America’s regions are poles apart when it comes to gun deaths and the cultural and ideological forces that drive them.
In reality, the region the Big Apple comprises most of is far and away the safest part of the U.S. mainland when it comes to gun violence, while the regions Florida and Texas belong to have per capita firearm death rates (homicides and suicides) three to four times higher than New York’s. On a regional basis it’s the southern swath of the country — in cities and rural areas alike — where the rate of deadly gun violence is most acute, regions where Republicans have dominated state governments for decades.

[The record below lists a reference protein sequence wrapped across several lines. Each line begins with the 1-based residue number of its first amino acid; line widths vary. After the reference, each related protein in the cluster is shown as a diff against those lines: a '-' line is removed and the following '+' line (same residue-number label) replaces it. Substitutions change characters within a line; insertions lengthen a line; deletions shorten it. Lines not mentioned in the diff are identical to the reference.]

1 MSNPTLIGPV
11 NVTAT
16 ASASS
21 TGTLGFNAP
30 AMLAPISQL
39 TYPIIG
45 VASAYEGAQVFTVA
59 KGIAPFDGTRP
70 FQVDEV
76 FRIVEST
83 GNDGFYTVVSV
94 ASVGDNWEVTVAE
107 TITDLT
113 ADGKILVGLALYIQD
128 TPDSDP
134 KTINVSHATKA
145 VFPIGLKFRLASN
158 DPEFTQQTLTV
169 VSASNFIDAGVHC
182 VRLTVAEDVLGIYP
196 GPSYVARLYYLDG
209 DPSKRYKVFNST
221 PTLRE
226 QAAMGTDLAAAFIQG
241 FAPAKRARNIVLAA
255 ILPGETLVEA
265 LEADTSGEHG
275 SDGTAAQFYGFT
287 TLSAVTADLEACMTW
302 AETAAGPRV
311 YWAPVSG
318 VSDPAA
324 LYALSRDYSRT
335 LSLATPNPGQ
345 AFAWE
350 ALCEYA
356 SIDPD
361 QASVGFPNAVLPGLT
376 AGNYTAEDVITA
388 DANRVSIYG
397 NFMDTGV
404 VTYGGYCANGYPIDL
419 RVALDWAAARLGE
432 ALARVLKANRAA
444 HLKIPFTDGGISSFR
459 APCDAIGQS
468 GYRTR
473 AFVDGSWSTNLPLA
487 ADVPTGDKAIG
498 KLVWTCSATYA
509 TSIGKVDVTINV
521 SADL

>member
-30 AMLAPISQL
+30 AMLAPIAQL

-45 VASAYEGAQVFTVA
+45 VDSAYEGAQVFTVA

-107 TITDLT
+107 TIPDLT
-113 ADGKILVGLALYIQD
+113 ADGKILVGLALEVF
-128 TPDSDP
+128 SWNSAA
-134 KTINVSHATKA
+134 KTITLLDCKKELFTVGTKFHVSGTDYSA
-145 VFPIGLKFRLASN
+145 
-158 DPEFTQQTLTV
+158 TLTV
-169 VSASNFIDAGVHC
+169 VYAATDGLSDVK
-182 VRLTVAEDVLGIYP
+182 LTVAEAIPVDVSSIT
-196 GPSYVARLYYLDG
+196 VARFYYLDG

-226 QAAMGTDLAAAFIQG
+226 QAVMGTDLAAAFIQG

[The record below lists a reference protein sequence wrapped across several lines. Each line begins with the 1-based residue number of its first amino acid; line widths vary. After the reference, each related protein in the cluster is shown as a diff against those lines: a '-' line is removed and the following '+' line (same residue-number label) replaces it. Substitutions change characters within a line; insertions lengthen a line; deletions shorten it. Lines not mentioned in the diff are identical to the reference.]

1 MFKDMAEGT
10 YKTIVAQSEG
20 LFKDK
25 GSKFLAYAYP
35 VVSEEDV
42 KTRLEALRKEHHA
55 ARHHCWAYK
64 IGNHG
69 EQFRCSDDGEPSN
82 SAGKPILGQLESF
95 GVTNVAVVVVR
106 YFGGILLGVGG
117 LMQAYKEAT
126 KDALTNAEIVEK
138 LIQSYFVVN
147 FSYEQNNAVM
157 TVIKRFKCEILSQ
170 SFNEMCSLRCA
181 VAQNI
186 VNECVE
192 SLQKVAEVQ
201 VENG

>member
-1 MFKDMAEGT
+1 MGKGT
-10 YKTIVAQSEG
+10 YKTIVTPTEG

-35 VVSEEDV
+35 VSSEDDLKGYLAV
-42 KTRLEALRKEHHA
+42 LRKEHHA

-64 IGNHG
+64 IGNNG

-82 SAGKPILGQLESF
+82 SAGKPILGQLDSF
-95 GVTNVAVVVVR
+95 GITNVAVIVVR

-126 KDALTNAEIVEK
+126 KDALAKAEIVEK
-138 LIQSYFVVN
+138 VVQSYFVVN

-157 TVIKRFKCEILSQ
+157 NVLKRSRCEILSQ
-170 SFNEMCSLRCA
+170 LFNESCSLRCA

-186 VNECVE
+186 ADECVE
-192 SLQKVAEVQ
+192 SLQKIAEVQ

… When I turned to New York-area criminologists and gun violence experts, I expected to be told the more restrictive gun policies in New York City and in New York and New Jersey largely explained why New Netherland is so remarkably safe compared to other U.S. regions, including Yankeedom and the Midlands. Instead, they pointed to regional culture.
“New York City is a very diverse place. We see people from different cultural and religious traditions every moment and we just know one another, so it’s harder for people to foment inter-group hatreds,” says Jeffrey Butts, director of the research and evaluation center at the John Jay College of Criminal Justice in Manhattan. “Policy has something to do with it, but policy mainly controls the ease to which people can get access to weapons. But after that you have culture, economics, demographics and everything else that influences what they do with those weapons.”